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I recently reread a great post from Steve Wheeler (@timbuckteeth) about the meaning of pedagogy. His historical exploration of the word’s origin really opened my mind, with the following passage particularly resonating with me.
“Pedagogy is leading people to a place where they can learn for themselves. It is about creating environments and situations where people can draw out from within themselves, and hone the abilities they already have, to create their own knowledge, interpret the world in their own unique ways, and ultimately realise their full potential as human beings.”
For this post, this will serve as the definition of pedagogy. It is empowering in it’s statement and clarity. For the definition of innovation, I couldn’t look any further than Scott Berkun’s ‘best definition of innovation’ post where he shares the following statement
“Innovation is significant positive change.”
So if we combine the two to define pedagogical innovation, we get something like the following:
“Pedagogical innovation is significant positive change to the way that we lead people to a place where they can learn for themselves.”
What does this then look like? Context is an important extremely important element as it provides the environment, the soil, the conditions for change. With that being said, what may be innovative in one environment may not work for another. Flipped learning may significantly change one context positively but have no impact on another. What exactly constitutes innovative positive change? Is it substantial change? Is it sustainable change? According to the Teaching and Learning International Survey Teaching Practices and Pedagogical Innovation Evidence from TALIS Centre for Educational Research and Innovation,
“Innovations sometimes involve radical changes, but often they result only in incremental adaptations of well-known practices. Pedagogical practice always needs to be innovative. Adapting to characteristics of students and responding to their development is an inherent aspect of pedagogy.”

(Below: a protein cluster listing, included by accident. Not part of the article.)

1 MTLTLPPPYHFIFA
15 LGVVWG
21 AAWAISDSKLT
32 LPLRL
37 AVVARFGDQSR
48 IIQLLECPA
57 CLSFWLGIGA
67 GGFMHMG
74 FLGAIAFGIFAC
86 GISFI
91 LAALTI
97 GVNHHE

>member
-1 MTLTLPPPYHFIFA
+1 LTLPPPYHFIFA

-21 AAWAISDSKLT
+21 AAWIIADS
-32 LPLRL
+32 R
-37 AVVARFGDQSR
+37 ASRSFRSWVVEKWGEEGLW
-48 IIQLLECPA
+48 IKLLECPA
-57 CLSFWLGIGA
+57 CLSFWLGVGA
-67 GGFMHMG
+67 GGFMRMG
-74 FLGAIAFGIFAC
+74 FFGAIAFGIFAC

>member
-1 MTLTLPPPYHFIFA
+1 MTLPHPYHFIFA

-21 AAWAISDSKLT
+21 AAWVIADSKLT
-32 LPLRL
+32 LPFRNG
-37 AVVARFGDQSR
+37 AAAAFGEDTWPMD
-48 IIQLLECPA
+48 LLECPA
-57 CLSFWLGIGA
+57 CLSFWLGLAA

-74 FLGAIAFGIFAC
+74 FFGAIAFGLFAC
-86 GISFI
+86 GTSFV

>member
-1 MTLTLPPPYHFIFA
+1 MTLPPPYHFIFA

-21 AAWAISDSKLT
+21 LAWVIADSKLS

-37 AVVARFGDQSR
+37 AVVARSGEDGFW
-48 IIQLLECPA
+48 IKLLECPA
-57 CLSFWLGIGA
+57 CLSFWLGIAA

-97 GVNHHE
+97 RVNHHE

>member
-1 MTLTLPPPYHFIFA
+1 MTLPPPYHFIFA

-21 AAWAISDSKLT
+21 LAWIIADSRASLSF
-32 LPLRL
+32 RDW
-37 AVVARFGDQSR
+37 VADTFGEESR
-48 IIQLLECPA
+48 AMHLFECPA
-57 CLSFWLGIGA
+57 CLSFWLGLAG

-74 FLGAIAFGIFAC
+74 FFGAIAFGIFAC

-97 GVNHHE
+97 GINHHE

What do my students need to develop? If the current method of leading them to learn for themselves is not working, use the characteristics and needs of your students to drive the change. Sometimes the idea for change will just pop into your head but what happens if the ideas are struggling to flow. Richard Olsen (@richardolsen) has developed a fantastic tool called the Modern Learning Canvas to assist educators to make this process easier. Based on the Business Model Canvas, Richard has provided teachers with a framework for planning and discussing their current teaching practice and a guided method to plan for innovation. By breaking your pedagogy down into nine different elements (learner role, strategies, enablers, practice, culture, policies, educator role, learning outcomes and pedagogical beliefs), teachers can highlight an area that may need to change and make (incremental) adjustments. Below is a sample of a Canvas that I did with a few of my colleagues. While you can most definitely do it individually, the best conversations come from doing it together. The discussion that we had was inspiring and led us to a clearer vision for the future.
By highlighting the area of need, you can start to pinpoint the metrics that you will use to measure the change. It leads to refined action research and achievable change. If you are keen to learn more, visit http://www.modernlearningcanvas.com or join the Google + group. Thanks for reading everyone!